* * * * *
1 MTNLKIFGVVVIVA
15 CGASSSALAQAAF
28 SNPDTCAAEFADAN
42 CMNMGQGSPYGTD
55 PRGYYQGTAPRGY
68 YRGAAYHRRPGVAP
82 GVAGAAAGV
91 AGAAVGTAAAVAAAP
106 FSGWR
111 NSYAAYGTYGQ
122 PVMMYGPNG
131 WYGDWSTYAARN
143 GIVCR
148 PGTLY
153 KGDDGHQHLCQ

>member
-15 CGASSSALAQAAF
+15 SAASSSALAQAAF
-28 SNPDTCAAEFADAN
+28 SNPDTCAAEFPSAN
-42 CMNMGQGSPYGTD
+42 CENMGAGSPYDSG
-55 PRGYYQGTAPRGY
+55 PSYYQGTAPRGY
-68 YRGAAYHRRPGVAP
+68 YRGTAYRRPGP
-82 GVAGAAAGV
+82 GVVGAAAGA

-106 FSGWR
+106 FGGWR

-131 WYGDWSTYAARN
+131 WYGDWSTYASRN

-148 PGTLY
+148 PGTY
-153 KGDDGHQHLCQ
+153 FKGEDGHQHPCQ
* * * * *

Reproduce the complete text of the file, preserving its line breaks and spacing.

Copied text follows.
1 MTNLKIFGVVVIVA
15 CGASSSALAQAAF
28 SNPDTCAAEFADAN
42 CMNMGQGSPYGTD
55 PRGYYQGTAPRGY
68 YRGAAYHRRPGVAP
82 GVAGAAAGV
91 AGAAVGTAAAVAAAP
106 FSGWR
111 NSYAAYGTYGQ
122 PVMMYGPNG
131 WYGDWSTYAARN
143 GIVCR
148 PGTLY
153 KGDDGHQHLCQ

>member
-15 CGASSSALAQAAF
+15 SAASSSALAQAAF
-28 SNPDTCAAEFADAN
+28 SNPDTCAAEFPSAN
-42 CMNMGQGSPYGTD
+42 CENMGAGSPYDSG
-55 PRGYYQGTAPRGY
+55 PSYYQGTAPRGY
-68 YRGAAYHRRPGVAP
+68 YRGTAYRRPGP
-82 GVAGAAAGV
+82 GVVGAAAGA

-106 FSGWR
+106 FGGWR

-131 WYGDWSTYAARN
+131 WYGDWSTYASRN

-148 PGTLY
+148 PGTY
-153 KGDDGHQHLCQ
+153 FKGEDGHQHPCQ